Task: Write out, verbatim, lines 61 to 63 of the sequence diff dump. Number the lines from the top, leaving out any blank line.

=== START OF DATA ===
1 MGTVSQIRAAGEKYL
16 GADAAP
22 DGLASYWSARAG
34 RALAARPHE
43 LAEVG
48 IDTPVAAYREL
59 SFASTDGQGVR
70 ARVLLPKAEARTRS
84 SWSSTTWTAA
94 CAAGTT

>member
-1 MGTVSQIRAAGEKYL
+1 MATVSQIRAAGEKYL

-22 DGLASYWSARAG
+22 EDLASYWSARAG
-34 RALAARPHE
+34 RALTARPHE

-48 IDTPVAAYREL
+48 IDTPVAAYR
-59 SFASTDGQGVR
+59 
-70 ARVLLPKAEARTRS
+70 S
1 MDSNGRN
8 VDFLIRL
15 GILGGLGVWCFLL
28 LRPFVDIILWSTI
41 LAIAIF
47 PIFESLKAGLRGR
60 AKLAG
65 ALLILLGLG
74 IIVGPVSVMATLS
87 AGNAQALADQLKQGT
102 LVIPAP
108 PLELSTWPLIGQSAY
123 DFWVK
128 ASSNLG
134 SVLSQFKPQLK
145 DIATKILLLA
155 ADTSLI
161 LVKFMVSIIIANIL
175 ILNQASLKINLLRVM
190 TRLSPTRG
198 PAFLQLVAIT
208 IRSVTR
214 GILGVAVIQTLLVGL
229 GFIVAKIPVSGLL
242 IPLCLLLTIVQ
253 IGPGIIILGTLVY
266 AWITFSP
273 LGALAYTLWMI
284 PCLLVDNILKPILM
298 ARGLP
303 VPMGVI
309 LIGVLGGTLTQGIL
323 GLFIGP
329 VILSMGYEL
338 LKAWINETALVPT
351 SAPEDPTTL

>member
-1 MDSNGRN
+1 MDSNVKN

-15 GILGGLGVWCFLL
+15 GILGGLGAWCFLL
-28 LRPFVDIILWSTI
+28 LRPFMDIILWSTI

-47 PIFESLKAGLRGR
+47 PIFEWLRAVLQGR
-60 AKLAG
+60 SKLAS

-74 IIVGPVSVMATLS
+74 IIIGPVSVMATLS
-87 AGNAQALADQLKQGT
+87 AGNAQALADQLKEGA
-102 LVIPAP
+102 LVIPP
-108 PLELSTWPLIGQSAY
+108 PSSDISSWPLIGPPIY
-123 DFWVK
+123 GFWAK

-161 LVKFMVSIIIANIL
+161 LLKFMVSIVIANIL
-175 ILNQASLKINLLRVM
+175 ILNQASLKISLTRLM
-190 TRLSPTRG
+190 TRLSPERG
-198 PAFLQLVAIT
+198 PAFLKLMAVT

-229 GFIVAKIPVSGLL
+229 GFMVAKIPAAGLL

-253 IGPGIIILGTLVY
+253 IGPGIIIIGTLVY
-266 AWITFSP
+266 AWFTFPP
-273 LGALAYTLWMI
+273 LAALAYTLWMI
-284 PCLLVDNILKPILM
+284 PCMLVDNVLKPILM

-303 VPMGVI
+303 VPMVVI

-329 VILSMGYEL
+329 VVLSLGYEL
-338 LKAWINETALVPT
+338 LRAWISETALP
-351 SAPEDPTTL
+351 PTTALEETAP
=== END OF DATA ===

-1 MDSNGRN
+1 MDSNVKN

-15 GILGGLGVWCFLL